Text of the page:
Meditation increases the depth of information processing and improves the allocation of attention in space.

van Leeuwen S, Singer W, Melloni L - Front Hum Neurosci (2012)

Source reconstruction. Areas showing a significant target level effect, p < 0.05, FWE-corrected for meditators and controls separately. The analysis per group further validates the interaction effects observed in Figure 9, as the global vs. local effects are mostly found in the meditator group.
© Copyright Policy - open-access
Related In: Results  -  Collection

License
Show All Figures
getmorefigures.php?uid=PMC3351800&req=5

FA1: Source reconstruction. Areas showing a significant target level effect, p < 0.05, FWE-corrected for meditators and controls separately. The analysis per group further validates the interaction effects observed in Figure 9, as the global vs. local effects are mostly found in the meditator group.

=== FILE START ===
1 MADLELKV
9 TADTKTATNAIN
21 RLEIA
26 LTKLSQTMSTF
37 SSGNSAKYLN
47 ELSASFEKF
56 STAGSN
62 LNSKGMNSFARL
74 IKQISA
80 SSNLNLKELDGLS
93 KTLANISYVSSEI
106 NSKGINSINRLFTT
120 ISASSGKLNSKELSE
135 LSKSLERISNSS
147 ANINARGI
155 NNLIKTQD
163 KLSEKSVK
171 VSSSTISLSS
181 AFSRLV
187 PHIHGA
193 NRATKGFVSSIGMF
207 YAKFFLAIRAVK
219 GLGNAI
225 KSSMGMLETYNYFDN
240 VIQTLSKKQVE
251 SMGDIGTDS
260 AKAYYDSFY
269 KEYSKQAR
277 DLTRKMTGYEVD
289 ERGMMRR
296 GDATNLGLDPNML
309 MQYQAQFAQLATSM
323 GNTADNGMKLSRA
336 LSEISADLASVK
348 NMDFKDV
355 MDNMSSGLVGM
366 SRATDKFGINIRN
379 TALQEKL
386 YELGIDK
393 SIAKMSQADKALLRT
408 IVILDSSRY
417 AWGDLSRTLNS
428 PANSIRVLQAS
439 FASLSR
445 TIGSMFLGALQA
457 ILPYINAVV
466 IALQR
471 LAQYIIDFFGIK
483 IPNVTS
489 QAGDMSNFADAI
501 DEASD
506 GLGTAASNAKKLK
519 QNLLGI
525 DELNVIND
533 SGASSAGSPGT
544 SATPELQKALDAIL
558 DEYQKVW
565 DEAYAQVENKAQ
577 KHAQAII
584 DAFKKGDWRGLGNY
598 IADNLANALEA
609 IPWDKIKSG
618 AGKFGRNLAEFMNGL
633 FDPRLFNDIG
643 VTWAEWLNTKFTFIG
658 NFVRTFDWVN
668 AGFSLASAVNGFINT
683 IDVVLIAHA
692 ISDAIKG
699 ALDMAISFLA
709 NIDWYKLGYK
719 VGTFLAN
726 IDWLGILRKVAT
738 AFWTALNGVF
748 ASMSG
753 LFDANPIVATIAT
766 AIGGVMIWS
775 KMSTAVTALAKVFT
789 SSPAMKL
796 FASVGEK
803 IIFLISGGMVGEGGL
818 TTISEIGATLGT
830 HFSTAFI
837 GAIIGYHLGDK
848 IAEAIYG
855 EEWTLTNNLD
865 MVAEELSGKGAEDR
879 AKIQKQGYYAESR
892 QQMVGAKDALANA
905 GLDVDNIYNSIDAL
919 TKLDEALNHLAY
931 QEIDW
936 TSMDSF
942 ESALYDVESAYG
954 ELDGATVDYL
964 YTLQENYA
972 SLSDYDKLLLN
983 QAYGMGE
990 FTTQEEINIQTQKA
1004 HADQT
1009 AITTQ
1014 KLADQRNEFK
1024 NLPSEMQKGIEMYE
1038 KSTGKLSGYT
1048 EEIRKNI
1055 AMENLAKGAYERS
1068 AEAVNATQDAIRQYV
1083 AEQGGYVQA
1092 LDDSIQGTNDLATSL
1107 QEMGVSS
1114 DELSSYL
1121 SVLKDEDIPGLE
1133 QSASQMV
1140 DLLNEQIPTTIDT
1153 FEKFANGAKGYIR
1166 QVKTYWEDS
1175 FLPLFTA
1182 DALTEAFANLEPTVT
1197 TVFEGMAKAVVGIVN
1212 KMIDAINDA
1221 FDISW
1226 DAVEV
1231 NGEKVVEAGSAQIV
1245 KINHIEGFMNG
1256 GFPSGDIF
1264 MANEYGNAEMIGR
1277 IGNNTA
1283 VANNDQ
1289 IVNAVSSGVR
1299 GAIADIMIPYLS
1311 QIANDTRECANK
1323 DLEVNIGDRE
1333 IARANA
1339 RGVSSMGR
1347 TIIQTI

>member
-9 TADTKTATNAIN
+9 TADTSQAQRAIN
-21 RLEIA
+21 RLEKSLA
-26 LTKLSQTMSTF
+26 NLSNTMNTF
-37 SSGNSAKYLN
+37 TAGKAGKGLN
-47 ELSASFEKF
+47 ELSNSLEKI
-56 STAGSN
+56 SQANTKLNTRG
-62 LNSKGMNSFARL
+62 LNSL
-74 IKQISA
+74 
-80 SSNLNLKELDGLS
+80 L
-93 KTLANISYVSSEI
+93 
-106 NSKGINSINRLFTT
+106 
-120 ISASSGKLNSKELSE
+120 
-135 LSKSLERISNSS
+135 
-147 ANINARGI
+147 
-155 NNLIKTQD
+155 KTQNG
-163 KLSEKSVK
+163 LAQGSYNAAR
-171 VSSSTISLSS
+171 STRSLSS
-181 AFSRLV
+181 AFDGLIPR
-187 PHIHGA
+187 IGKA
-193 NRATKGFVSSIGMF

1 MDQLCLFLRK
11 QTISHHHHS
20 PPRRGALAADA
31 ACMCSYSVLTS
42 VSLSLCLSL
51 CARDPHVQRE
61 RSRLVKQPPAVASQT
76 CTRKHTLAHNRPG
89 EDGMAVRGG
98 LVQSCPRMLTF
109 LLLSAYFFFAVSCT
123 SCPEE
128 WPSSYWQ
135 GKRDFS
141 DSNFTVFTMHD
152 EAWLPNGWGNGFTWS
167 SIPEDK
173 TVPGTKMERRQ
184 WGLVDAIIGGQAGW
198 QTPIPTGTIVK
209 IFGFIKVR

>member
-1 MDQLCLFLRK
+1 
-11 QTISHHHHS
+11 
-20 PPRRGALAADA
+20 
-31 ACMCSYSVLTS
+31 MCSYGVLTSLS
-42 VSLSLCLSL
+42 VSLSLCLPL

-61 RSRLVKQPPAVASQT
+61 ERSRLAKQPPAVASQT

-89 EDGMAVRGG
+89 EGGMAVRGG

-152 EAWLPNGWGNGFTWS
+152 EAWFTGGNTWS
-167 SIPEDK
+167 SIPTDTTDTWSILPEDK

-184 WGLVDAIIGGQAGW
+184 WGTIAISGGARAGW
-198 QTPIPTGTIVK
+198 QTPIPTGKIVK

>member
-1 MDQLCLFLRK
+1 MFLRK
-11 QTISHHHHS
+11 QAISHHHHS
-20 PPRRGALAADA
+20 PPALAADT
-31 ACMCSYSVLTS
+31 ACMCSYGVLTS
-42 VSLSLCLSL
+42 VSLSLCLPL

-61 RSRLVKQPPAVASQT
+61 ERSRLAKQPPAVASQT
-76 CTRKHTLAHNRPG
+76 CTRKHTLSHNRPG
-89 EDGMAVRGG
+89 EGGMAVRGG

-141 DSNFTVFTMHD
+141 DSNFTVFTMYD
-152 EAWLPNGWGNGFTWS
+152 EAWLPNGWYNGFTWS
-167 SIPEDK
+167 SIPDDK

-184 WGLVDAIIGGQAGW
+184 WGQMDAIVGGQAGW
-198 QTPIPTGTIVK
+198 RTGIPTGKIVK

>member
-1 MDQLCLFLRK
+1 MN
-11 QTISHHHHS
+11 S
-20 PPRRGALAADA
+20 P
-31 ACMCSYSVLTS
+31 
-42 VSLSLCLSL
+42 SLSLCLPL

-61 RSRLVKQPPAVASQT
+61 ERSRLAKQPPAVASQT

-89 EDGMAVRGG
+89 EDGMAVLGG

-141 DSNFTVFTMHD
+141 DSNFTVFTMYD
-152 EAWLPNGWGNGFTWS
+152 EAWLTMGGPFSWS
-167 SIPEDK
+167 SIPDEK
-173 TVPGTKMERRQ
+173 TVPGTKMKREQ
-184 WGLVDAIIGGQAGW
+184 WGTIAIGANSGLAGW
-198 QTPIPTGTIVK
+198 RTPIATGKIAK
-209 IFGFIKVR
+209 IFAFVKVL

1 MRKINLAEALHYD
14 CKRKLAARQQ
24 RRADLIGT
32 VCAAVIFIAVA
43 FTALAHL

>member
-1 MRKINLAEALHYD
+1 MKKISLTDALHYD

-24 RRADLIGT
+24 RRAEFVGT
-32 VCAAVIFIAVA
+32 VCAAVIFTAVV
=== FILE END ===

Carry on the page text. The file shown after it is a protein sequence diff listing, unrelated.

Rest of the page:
Mentions: Figure 9A shows the results of the interaction contrast for the time period between 45 and 90 ms. Two significant clusters are observed: one in the left temporal parietal junction (TPJ) and another in the left dorsolateral prefrontal cortex (DLPFC). Both regions have previously been reported to be active during attention to global/local stimuli (Fink et al., 1997). Further t-tests showed that meditators were engaging the left TPJ more for local relative to global processing while controls were not (Figure A1A in Appendix). In the following time period (130–190 ms) we observed widespread differences across multiple cortical areas, spanning frontal, parietal, temporal, and occipital regions including the anterior cingulate cortex, precuneus and inferior occipital gyrus (Figure 9B) that have previously been found activated during other global-to-local tasks where the distractor is incongruent with the target (Weissman et al., 2002). t-Tests showed that these regions were more active for global target processing in meditators but not in controls (Figure A1B in Appendix). Between 200 and 250 ms a significant cluster of differential activation was found in the left inferior parietal lobe (Figure 9C). t-Tests revealed that meditators displayed increased activation for global targets in the right and left middle temporal gyrus and predominantly in the left occipital regions for local targets. No effect was observed in controls (Figure A1C in Appendix). Finally, during the 250–400 ms window differences were primarily localized to bilateral clusters in temporal, occipital, and frontal regions, corresponding to the inferior temporal gyrus, inferior occipital/fusiform gyrus and DLPFC (Figure 9D), in line with previous studies (Fink et al., 1997; Weissman et al., 2002). Again, t-tests revealed differential (global > local) activation in the meditation group but not in the control group (Figure A1D in Appendix). This increase in activation for global target stimuli was found in inferior frontal regions. The overlap between the localization of activation patterns in the t-tests and the interaction contrast and the finding that target level differences could be found in the meditators but not in the controls suggests that the interaction effects found were indeed driven by increased target level effects in the meditation relative to the control population.